His children laugh at the clown’s grimaces, falls and trips. This is the first number of circus afternoons on school fields in the poor neighborhoods of Caracas, and these shows are an exception.
Trapeze artists, jugglers, singers, acrobats and clowns will applaud and applaud for two hours in the La Vega district, one of the most violent places in the Venezuelan capital in 2021 and the site of violent clashes in 2021. It provided surprises and laughter.
“How are you?!” asks Habishaw the clown in a pretentious, pretentious tone. “Like!” the audience excitedly raises their arms. “Someone who likes magic!?”
The Javishow, named 24-year-old Isaac Magallanes, performs magic tricks with cards and ends with the children in the audience happily collecting cards.
Venezuela has accumulated almost a decade of severe economic crises that have annihilated the purchasing power of the population, especially in the most vulnerable sectors. For many people, leisure activities don’t fit into their budget.
The pitch’s cement stand is bursting. Seven-year-old Neighbor applauded, jumped from his seat, and laughed. New to the circus, “He likes the circus very much.”
“These most forgotten communities may not have access to this kind of cultural event,” Zoribel Garcia, director of the Manzano Arte Foundation, which hosted the event, explained to AFP.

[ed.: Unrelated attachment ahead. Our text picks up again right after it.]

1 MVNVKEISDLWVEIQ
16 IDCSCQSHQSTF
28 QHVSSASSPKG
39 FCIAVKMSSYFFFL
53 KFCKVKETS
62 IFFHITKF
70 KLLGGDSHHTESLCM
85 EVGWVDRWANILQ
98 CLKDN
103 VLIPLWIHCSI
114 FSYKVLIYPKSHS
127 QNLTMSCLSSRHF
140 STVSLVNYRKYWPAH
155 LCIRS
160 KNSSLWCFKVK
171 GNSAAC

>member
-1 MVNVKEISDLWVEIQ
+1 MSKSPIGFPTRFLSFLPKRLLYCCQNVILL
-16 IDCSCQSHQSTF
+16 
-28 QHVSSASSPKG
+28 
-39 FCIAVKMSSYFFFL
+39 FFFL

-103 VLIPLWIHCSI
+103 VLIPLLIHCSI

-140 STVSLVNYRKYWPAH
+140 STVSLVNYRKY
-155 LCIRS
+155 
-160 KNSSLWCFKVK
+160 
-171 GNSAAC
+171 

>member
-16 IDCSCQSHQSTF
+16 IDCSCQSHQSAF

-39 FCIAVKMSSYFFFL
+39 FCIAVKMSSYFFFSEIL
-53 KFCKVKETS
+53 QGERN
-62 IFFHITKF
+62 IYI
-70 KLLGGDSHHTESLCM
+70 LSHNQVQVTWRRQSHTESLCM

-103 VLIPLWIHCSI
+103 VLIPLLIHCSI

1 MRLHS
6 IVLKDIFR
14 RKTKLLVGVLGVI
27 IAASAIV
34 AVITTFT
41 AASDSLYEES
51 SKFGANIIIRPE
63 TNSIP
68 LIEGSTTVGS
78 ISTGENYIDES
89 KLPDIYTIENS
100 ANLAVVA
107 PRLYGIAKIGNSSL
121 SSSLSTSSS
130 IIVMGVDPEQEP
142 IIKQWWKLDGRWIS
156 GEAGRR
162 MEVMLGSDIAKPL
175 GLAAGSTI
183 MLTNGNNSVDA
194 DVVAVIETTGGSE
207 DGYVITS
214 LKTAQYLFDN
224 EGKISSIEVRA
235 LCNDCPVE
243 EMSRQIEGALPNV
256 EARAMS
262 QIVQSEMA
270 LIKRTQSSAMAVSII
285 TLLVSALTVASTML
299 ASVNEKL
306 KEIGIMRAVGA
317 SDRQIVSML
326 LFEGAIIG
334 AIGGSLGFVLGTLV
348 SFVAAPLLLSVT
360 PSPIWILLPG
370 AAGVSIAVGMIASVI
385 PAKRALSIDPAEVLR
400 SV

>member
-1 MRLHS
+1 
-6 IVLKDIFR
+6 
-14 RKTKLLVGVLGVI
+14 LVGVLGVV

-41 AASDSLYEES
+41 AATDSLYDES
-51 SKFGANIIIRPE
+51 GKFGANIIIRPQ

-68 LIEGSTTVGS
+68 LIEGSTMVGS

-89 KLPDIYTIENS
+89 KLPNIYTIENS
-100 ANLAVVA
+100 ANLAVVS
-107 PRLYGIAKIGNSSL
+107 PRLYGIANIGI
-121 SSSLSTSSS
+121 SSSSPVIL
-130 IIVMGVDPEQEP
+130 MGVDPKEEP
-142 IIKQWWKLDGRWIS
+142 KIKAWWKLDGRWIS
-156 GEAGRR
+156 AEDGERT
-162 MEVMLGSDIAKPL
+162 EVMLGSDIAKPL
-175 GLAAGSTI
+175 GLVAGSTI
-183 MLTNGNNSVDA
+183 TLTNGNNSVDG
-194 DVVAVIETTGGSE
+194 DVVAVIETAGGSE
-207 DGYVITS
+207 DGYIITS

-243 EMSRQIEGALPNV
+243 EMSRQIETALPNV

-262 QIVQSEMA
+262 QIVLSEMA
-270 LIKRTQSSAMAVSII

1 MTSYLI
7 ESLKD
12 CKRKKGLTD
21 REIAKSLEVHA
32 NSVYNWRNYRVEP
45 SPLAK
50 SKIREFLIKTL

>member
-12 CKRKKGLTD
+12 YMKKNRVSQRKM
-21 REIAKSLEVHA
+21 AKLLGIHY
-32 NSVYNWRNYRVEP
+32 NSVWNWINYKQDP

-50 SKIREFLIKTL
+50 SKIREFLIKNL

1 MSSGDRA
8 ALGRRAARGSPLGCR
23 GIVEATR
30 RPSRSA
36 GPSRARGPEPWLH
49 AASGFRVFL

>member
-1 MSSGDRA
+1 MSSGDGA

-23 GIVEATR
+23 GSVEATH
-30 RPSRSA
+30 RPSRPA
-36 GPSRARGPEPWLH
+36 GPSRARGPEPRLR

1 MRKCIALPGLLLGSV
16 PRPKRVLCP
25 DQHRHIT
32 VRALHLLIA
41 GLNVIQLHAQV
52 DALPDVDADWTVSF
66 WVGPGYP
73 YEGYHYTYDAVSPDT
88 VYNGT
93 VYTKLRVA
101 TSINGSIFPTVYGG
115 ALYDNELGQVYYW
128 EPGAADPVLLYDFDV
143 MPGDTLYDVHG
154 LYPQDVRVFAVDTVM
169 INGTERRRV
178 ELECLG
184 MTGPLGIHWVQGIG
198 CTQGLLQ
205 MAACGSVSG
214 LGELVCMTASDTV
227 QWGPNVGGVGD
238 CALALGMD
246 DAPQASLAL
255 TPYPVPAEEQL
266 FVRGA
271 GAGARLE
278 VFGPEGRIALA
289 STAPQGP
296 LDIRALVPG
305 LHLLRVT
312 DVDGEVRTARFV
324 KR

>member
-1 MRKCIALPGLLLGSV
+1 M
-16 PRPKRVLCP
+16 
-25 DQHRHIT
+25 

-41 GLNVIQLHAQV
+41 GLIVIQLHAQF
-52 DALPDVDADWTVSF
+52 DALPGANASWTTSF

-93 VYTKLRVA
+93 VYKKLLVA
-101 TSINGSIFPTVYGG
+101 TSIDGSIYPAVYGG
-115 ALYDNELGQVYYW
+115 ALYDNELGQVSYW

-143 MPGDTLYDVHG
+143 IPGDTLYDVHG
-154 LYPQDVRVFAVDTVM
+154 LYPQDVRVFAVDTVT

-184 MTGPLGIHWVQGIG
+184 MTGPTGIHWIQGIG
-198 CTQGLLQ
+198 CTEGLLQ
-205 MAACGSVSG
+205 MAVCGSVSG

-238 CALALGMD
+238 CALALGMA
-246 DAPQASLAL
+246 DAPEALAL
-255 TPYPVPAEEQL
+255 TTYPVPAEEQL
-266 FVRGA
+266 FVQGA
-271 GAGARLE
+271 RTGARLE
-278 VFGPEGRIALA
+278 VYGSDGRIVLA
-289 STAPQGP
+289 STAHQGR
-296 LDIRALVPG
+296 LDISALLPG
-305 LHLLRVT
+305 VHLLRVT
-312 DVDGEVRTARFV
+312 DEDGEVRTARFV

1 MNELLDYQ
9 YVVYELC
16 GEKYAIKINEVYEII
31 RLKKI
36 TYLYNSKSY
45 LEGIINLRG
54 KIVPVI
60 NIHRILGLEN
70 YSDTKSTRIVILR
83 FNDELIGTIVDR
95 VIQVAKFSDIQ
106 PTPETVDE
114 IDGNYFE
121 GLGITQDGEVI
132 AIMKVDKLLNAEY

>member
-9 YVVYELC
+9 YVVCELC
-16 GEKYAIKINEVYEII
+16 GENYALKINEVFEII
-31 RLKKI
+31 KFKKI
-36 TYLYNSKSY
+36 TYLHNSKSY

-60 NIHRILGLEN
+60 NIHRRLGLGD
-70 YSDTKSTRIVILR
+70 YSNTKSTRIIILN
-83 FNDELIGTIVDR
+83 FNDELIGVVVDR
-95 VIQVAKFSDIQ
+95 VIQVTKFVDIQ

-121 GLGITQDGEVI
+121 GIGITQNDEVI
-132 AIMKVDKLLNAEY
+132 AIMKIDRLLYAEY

“It’s the third time we’ve done it here in La Vega and people love it,” says the Swiss-based Venezuelan artist.
“Do this for the rest of your life”
ManzanoArte has been making annual festival visits to these regions since 2018, and this weekend concludes its fourth edition with presentations in La Vega on Saturday and San Agustin on Sunday.
“It’s about taking a circus where no circus goes,” says Argentinian Emiliano Ron, known as the “smooth rope master” and one of the international guests.
The artist, who has worked on similar initiatives in Palestine and elsewhere, said, “We work with children in popular communities and provide them with tools that allow them to express many of the emotions they have.
The first hour is devoted to students at the circus school the Foundation has opened in Carayaca, a mountain town in the coastal state of La Guaira in northern Venezuela.
The first clowns appeared, led by José Abreu and Kelvin Gonzalez. Both times he was 19 years old. Boys of all ages also perform acrobatics on trapeze and dough.
“I want to do this for the rest of my life. I want to travel to other countries and meet more people,” says José, who has been at the school for four years.
~ “Funny and cute” ~
Professional numbers include impressive acrobatics on ropes and webs.
36-year-old Swiss woman Lucy Nduhilahe glides over the ropes as if she were flying, just like Emiliano, who climbs and descends with ease, without muscle tremors.
At one point in his show, Emiliano climbs onto the roof of the field, a green zinc can, and picks up a pair of tennis shoes hanging from an iron piece. Put it on, then shoot again. And he does everything without his truck in the background. He explains that the audience reaction is his music.
“It’s funny and nice to have performances in theaters, festivals, etc., but being able to come to places where people have never seen a circus, or at least not much…” Lucy says it’s been a wonderful experience.
The ManzanoArte festival also included training workshops in the communities visited, this year including indigenous communities in the state of Amazonas (Southern).
Stina Otterström concluded the afternoon show. In that show, she stands on her hands, moves her glasses as she pleases, and then walks.
A girl who predicts disaster and covers her eyes. Her friend urges her to let her know she’s done, and she clappes her… hands.